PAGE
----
A critically endangered Kemps Ridley turtle which was discovered on a North Wales beach barely alive has been flown out to the Gulf of Mexico for release back into the wild after almost 20 months of rehabilitation at the Anglesey Sea Zoo.
The mammoth pan-Atlantic repatriation exercise to fly Tally – named after Talacre Beach on the North Wales coast where it was found – for re-release in the Gulf of Mexico has taken almost a year to implement and was only possible due to the incredible generosity and dedication of the organisations involved, with huge numbers of people volunteering their time to enable the tightly-coordinated operation to go ahead.
Anglesey Sea Zoo's Director and owner Frankie Hobro said: “RAF Valley on Anglesey have been instrumental in the repatriation process and we cannot thank them enough for their logistical input and support. Without it the repatriation mission would not have been possible.
“We would so like to thank the volunteer pilots Chris Sharp and Tom Baker and all the British Airways staff on the flight to Houston, and numerous other organisations based in the USA who have been instrumental to the repatriation process, particularly Turtles Fly Too, the US Fish And Wildlife Service, Houston Zoo, and Texas A&M University.”
Ken Andrews of Turtles Fly Too said of the mission: “We have literally hundreds of people working on this mission on both sides of the ocean that will need to be aligned. What a wonderful outpouring of love and support for Tally – perhaps the luckiest sea turtle on the planet!”
Tally the turtle was reported stranded on Talacre Beach near Rhyl on Sunday 28 November 2021 by a member of the public and further investigation revealed that the sea turtle was still alive, so it was transferred to the Anglesey Sea Zoo for specialist intensive care.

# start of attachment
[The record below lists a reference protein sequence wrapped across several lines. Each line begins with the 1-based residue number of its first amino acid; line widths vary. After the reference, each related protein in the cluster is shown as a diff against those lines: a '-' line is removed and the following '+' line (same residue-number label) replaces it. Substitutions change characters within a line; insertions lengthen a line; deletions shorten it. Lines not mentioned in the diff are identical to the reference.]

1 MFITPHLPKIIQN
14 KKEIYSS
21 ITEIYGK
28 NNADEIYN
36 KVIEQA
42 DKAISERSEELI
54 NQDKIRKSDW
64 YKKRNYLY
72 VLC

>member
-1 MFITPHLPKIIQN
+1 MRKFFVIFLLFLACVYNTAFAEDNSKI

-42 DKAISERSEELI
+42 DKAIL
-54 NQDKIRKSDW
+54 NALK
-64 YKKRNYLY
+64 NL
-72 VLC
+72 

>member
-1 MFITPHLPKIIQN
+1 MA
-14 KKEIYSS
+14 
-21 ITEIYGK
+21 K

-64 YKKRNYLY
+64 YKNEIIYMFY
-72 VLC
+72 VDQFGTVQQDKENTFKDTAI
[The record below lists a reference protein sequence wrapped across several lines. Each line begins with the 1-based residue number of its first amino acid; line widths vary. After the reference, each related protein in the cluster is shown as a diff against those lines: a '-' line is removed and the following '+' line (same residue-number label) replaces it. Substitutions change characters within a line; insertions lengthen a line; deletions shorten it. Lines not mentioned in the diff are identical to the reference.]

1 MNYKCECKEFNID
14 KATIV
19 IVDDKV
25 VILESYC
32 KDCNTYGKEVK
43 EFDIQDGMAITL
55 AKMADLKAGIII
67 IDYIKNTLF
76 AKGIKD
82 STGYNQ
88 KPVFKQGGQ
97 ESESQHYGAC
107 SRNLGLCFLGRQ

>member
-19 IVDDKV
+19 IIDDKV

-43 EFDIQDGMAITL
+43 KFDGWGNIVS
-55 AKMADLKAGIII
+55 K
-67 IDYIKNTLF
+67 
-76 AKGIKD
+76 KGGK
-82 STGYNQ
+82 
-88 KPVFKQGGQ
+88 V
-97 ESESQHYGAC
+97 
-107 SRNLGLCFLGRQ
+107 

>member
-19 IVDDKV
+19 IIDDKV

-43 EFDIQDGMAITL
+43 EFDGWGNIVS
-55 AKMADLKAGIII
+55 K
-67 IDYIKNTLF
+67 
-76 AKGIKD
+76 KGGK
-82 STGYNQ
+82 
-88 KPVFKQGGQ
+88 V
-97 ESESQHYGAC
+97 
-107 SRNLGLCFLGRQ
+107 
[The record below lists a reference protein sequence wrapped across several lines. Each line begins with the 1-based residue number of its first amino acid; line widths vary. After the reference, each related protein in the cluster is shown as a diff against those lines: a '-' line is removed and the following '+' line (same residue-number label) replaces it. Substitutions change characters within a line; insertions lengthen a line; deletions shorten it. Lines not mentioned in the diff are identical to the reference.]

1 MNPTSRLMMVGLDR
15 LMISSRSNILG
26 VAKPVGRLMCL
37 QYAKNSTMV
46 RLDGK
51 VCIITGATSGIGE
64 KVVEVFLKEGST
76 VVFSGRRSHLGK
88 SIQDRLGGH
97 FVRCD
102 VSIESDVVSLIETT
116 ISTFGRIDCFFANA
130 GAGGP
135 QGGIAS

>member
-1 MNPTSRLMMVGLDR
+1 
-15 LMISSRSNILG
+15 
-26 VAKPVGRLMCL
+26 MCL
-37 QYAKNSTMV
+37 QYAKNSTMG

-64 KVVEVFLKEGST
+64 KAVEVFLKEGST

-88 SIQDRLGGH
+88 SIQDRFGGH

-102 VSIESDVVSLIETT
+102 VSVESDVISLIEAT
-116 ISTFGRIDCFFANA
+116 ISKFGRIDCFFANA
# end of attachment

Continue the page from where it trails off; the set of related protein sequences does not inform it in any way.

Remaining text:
Tally is a Kemps Ridley turtle (Lepidochelys kempii), the world’s rarest species of turtle and critically endangered, protected under the Convention on International Trade in Endangered Species (CITES) regulations. Just two known breeding sites remain for the species globally, both in the western Gulf of Mexico, where there are only around 8,000 breeding females in the world, making every individual extremely precious. The Anglesey Sea Zoo team now believe that Tally’is a female, which makes her repatriation and release even more important for the future of her species, which is at risk of extinction.
Frankie Hobro said: “Yesterday was an extremely exciting day for Tally and for our team and I cannot express how grateful we are for the support we have had from so many people to fly her home. When you look at how sick Tally was when we brought her in for rehabilitation, in an unresponsive and comatosed state, we are incredibly proud of this little turtle and how much bigger and stronger she has grown in our care.
“She coped extremely well with the 22 hours of constant travelling it took us to reach Texas and she appears unscathed and excited to be home. I am very much looking forward to releasing Tally in just a few days, straight back into the sea in the Gulf of Mexico where she belongs.”
Upon arrival at the airport in Houston, Tally was assessed and found to be well and unscathed. She was quickly transferred to the turtle rehabilitation facility at nearby Houston Zoo, where a pre-release tank was waiting for her, to enable her to build up her swimming muscles for the next few days until she is released. Tally will undergo health assessments and blood tests to confirm her fitness for release, then she will be fitted with a satellite tag before being released straight back into the sea.
Anglesey Sea Zoo is fundraising to build the first dedicated turtle rescue and rehabilitation facility in the UK, to enable them to rescue and save more turtles by giving them the specialist care that they need, and to ensure that every turtle washed up on a British beach while still alive gets the best possible chance of survival.
Cold-stunned turtles are becoming more common in the UK due to increasing sea temperatures and unpredictable weather patterns and the need for a purpose-built facility is becoming more urgent every year.
The Sea Zoo currently still has Tonni in its care – the juvenile loggerhead turtle who washed up on the shore of the Menai Strait in January this year. Tonni has now recovered well and is at the pre-release stage of care, and is expected to be flown south in the Atlantic for release back into the wild in a few months time. NB: Tonni is currently not on display and cannot be viewed by members of the public – the sea turtle is currently being carefully rehabilitated in quarantine.